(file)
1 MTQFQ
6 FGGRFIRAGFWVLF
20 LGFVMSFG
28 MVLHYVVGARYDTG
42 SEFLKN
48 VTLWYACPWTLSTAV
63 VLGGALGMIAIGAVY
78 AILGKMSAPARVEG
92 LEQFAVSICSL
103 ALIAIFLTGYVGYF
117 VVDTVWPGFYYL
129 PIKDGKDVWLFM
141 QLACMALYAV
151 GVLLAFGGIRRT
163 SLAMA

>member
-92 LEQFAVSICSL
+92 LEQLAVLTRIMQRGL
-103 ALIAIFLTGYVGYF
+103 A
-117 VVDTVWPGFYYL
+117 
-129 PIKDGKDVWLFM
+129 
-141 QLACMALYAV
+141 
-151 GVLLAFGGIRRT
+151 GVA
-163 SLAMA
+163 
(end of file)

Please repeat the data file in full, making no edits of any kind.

1 MTQFQ
6 FGGRFIRAGFWVLF
20 LGFVMSFG
28 MVLHYVVGARYDTG
42 SEFLKN
48 VTLWYACPWTLSTAV
63 VLGGALGMIAIGAVY
78 AILGKMSAPARVEG
92 LEQFAVSICSL
103 ALIAIFLTGYVGYF
117 VVDTVWPGFYYL
129 PIKDGKDVWLFM
141 QLACMALYAV
151 GVLLAFGGIRRT
163 SLAMA

>member
-92 LEQFAVSICSL
+92 LEQLAVLTRIMQRGL
-103 ALIAIFLTGYVGYF
+103 A
-117 VVDTVWPGFYYL
+117 
-129 PIKDGKDVWLFM
+129 
-141 QLACMALYAV
+141 
-151 GVLLAFGGIRRT
+151 GVA
-163 SLAMA
+163 